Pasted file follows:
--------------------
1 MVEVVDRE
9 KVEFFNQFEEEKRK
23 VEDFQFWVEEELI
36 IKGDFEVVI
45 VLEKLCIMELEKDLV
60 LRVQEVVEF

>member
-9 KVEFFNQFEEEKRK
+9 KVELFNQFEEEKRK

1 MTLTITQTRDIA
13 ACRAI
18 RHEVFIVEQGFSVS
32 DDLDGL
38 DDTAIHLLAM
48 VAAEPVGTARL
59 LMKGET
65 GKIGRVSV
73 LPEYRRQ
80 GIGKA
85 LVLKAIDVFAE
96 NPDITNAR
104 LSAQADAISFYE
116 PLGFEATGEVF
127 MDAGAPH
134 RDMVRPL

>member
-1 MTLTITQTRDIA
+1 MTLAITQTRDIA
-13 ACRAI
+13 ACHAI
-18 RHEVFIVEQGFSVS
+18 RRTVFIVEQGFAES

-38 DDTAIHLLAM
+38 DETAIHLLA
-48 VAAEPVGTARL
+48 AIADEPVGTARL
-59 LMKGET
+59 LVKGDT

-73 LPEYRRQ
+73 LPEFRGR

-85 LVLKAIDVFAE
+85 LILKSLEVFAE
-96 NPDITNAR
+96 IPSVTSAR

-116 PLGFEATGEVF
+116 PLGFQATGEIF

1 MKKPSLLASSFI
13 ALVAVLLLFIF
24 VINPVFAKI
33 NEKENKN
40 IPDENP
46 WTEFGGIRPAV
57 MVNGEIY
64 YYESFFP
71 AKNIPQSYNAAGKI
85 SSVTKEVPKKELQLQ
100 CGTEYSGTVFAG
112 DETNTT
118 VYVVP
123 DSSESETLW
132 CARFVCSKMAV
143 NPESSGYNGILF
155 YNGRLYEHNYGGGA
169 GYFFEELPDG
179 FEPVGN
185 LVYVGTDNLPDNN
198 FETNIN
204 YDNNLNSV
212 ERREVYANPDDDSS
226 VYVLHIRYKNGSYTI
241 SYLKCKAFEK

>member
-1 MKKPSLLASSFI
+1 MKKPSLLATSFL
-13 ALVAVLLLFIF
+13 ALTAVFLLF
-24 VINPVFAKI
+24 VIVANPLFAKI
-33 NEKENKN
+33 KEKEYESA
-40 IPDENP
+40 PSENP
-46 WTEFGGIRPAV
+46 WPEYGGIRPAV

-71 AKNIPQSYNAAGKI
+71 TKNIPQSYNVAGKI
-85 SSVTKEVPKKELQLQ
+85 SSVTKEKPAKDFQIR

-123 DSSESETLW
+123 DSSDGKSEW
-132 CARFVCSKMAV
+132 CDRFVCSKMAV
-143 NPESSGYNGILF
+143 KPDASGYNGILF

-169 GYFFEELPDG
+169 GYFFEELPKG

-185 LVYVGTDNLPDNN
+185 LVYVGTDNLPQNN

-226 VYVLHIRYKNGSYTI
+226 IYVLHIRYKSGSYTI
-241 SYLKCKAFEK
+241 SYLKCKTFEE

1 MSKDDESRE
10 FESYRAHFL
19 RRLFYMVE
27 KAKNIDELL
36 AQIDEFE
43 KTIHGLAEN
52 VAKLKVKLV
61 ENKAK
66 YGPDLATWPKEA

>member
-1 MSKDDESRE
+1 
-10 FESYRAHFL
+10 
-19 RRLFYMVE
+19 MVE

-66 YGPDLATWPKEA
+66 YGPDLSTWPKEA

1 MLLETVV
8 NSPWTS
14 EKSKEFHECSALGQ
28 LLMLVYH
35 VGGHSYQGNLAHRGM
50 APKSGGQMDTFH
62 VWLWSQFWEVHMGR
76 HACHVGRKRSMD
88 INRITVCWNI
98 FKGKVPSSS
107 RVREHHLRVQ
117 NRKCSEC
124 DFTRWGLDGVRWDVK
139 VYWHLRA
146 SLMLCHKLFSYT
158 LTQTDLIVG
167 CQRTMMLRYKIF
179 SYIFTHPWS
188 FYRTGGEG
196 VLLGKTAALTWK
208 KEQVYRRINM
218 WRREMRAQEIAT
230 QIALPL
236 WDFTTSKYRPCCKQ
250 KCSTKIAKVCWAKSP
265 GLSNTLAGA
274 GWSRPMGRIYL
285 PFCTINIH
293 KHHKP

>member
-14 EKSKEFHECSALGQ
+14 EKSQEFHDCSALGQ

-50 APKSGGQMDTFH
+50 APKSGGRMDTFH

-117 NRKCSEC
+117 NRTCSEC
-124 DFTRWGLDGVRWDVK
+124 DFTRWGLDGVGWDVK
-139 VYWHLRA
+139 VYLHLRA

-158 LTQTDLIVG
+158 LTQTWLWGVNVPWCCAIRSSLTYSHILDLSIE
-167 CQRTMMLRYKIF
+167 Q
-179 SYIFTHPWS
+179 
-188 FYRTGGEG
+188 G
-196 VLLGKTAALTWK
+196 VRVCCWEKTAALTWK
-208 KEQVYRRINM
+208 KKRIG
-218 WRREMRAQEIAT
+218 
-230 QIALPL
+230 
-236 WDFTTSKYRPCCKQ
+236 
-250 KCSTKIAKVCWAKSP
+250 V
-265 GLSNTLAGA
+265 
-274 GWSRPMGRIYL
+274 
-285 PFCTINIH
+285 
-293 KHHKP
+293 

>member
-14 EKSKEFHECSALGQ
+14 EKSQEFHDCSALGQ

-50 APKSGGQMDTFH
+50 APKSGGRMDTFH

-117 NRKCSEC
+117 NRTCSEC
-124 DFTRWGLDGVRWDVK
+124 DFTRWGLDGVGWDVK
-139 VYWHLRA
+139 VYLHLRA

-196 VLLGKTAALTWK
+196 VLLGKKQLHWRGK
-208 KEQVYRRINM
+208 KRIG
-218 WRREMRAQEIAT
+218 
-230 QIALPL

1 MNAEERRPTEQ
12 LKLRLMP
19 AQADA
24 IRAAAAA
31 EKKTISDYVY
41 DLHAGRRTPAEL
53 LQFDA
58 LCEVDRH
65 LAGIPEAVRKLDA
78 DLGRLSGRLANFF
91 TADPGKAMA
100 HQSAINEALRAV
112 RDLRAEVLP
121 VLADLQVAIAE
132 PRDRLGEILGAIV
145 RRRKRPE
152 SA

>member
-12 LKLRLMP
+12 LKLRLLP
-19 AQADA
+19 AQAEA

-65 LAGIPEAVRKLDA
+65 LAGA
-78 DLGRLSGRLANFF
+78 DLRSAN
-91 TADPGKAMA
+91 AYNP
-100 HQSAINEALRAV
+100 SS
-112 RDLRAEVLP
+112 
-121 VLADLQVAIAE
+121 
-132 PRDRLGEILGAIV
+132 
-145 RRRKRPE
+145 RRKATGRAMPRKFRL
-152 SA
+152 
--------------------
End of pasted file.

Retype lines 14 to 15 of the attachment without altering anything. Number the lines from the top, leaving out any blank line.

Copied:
38 DDTAIHLLAM
48 VAAEPVGTARL